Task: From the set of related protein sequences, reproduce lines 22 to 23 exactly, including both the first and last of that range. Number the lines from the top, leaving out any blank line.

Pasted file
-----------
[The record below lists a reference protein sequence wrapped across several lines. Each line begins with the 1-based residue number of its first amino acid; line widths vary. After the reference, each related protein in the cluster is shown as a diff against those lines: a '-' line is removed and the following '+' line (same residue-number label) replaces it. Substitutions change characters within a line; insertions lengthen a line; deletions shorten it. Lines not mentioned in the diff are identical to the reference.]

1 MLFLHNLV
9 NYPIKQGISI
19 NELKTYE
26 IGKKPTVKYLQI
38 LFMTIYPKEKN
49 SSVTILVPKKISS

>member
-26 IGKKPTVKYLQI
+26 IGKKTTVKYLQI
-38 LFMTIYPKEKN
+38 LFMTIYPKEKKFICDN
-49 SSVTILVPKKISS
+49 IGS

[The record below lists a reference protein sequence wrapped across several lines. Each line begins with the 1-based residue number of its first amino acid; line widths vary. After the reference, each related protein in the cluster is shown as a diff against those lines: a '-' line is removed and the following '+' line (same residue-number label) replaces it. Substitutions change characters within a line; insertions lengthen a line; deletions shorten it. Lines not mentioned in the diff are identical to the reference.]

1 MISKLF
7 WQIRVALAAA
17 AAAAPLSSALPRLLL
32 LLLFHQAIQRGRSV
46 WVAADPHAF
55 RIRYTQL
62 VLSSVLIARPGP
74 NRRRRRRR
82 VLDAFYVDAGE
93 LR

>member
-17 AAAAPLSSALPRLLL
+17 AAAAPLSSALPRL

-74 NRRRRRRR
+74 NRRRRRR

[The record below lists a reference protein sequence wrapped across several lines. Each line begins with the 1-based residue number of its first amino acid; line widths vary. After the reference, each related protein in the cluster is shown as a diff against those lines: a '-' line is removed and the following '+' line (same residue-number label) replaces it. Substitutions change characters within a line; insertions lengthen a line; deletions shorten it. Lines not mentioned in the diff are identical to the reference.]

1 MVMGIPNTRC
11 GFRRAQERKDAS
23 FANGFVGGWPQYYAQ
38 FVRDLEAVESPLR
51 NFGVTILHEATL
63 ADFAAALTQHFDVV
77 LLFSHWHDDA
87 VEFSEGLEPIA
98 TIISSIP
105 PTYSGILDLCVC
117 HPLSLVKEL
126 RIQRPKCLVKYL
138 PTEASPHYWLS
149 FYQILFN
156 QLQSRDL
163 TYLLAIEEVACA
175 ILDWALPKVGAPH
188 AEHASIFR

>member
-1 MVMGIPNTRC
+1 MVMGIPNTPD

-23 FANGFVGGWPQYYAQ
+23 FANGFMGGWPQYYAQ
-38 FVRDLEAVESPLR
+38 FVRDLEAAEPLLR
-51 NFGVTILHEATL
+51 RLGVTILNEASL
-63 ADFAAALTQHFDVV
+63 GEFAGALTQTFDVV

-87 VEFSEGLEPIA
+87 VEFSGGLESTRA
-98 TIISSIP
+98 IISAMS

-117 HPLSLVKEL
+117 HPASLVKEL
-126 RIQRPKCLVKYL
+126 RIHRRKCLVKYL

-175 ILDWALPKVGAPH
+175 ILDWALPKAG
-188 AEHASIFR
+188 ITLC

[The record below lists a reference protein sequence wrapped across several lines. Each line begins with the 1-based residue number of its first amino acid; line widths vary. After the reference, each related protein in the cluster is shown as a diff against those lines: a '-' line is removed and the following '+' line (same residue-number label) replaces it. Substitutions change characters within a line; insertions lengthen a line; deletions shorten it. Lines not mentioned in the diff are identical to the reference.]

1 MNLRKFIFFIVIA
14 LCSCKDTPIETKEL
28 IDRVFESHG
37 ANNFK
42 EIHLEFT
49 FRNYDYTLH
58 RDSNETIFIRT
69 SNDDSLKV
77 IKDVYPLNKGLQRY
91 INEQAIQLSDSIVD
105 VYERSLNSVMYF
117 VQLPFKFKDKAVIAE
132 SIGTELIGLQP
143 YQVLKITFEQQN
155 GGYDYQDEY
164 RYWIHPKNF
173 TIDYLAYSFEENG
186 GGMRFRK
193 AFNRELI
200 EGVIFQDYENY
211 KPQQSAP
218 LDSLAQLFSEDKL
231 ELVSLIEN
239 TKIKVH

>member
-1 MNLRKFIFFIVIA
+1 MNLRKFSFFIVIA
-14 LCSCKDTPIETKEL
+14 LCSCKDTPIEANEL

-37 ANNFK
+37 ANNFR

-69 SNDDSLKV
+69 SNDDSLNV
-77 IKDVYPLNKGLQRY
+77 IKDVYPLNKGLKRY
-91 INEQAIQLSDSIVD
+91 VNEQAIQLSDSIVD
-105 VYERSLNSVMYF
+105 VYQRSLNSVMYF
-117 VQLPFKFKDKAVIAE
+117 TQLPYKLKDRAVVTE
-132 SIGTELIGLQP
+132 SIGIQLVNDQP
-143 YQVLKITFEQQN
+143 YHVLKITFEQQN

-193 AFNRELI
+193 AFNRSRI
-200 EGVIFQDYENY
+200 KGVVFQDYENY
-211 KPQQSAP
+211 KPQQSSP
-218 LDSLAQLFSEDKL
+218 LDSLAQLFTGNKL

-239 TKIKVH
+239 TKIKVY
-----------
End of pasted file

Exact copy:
62 VLSSVLIARPGP
74 NRRRRRRR